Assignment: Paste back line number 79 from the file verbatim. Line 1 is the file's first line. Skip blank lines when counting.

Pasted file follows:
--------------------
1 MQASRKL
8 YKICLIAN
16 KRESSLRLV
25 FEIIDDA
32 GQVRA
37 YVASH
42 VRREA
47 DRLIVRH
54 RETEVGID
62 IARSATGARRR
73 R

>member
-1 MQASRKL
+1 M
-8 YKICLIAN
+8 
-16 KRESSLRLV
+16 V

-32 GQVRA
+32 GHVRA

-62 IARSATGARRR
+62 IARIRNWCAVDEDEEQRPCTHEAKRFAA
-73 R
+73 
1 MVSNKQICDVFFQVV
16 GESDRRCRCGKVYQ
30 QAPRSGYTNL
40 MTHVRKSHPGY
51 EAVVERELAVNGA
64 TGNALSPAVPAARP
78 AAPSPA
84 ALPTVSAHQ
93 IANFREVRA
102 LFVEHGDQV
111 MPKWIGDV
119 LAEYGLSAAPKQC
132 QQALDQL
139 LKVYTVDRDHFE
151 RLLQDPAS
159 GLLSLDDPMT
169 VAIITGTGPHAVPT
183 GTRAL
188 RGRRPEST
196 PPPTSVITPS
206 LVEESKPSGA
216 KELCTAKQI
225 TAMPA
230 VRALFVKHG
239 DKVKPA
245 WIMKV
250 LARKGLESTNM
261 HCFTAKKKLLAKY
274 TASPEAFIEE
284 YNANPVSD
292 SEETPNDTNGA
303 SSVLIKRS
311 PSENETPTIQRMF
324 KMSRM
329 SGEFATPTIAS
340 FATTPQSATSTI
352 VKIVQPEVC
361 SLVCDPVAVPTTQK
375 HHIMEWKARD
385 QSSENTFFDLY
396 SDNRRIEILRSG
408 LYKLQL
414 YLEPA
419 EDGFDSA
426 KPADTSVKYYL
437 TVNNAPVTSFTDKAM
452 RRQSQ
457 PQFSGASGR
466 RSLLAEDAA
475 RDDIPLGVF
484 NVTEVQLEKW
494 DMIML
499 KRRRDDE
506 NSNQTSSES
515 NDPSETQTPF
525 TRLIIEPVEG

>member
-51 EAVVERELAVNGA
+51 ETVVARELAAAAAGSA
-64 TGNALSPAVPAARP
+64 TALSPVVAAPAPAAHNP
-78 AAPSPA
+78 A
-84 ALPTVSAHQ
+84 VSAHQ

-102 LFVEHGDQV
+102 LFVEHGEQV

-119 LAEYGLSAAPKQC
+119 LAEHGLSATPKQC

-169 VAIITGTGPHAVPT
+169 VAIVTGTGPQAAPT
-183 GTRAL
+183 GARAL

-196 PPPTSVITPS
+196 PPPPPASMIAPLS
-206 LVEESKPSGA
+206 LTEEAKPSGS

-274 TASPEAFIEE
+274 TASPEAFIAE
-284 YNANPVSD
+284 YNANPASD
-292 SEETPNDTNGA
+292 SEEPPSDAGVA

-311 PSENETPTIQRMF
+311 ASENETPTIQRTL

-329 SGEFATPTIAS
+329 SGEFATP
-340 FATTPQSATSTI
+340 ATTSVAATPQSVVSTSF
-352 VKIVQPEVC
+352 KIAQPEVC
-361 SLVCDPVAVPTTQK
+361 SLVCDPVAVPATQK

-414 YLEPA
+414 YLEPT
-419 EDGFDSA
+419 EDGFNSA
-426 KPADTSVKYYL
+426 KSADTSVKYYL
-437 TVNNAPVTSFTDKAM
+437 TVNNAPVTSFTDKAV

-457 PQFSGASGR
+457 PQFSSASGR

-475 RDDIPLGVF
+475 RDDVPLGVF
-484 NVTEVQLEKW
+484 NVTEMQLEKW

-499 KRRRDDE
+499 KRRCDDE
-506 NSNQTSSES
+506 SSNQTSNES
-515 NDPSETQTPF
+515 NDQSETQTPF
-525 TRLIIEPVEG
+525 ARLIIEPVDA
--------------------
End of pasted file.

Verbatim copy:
515 NDPSETQTPF